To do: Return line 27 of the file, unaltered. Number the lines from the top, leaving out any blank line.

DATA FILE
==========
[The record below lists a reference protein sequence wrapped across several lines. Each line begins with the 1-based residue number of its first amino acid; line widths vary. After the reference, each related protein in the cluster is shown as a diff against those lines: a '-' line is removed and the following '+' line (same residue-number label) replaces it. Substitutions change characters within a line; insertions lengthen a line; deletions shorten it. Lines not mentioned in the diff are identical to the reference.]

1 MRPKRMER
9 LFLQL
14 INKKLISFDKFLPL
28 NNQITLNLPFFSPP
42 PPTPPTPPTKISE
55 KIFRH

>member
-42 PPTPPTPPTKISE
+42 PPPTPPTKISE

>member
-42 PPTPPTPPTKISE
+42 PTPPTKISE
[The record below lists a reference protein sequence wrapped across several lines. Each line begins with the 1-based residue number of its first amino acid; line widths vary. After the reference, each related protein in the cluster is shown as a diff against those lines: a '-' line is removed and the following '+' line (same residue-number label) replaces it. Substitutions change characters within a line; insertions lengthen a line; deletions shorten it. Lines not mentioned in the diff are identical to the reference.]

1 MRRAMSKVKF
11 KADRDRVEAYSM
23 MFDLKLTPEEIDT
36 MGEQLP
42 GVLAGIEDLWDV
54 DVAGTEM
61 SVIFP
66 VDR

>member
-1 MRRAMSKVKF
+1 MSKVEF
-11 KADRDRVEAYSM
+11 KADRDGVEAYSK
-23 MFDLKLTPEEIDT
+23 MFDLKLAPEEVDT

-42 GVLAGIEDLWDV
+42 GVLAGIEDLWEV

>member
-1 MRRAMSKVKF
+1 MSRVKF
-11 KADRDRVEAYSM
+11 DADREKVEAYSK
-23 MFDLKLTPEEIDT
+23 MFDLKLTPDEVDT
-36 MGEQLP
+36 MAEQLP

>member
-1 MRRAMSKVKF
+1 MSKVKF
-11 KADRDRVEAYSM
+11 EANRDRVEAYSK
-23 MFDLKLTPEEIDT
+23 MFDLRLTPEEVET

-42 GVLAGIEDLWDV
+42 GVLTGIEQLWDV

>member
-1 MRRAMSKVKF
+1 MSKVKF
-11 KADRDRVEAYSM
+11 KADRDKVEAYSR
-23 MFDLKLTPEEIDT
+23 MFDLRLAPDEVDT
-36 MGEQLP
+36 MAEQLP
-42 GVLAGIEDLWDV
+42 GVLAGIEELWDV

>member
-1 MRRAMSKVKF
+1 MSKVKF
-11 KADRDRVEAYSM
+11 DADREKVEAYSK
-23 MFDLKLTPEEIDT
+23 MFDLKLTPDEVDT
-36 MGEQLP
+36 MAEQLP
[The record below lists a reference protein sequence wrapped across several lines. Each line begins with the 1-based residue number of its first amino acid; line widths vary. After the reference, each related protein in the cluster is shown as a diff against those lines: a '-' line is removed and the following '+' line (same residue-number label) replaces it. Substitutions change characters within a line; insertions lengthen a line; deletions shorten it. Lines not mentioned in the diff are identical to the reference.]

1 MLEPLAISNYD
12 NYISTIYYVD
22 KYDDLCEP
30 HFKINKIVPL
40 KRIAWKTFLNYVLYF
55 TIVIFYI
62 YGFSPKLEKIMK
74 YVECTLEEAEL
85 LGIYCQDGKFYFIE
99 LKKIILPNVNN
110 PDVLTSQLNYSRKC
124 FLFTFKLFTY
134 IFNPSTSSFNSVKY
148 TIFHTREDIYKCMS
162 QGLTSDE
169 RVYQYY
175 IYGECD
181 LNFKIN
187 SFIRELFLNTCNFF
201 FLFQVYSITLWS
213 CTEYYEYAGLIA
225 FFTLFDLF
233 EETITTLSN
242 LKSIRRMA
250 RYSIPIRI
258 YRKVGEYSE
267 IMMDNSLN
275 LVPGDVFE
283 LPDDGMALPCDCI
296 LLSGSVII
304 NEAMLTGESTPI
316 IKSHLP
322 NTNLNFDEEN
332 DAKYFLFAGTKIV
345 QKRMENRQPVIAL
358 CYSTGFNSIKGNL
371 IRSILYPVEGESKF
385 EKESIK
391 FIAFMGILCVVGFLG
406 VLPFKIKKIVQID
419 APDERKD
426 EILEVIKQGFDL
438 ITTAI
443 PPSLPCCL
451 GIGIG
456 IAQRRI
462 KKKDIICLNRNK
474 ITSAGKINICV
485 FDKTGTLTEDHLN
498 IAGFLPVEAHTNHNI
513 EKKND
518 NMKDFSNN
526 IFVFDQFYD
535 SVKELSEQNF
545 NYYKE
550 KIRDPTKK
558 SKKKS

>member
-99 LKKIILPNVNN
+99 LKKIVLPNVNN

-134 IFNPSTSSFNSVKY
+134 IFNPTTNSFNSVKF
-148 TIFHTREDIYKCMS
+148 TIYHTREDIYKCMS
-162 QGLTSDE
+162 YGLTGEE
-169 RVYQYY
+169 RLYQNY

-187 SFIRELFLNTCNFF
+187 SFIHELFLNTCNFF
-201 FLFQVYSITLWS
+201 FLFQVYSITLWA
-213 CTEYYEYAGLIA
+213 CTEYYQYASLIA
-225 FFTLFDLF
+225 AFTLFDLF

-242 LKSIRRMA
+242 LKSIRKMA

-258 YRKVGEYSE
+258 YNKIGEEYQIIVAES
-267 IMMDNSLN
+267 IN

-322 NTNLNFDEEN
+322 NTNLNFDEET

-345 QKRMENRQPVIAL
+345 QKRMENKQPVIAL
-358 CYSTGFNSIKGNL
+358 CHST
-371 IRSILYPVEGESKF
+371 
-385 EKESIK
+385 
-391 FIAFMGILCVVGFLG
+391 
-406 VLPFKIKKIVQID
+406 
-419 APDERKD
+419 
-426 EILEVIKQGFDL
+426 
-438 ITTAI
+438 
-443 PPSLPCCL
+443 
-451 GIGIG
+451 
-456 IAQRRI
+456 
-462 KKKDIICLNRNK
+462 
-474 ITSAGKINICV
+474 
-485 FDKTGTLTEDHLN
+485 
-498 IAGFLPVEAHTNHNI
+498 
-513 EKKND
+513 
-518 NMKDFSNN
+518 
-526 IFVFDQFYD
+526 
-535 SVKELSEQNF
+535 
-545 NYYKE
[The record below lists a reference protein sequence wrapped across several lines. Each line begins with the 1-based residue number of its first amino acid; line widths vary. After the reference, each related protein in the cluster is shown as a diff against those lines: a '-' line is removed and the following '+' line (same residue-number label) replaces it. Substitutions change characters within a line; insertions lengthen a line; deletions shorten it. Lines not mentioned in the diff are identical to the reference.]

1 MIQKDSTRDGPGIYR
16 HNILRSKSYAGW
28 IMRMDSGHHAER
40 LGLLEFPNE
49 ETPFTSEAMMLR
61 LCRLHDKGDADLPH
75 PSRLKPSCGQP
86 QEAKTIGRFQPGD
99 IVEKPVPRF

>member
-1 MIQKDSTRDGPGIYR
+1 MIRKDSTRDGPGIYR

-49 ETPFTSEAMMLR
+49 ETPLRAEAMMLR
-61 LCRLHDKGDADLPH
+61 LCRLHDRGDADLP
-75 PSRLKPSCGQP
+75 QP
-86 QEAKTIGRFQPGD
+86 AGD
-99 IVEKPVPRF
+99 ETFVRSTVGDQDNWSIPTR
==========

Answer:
+11 KADRDGVEAYSK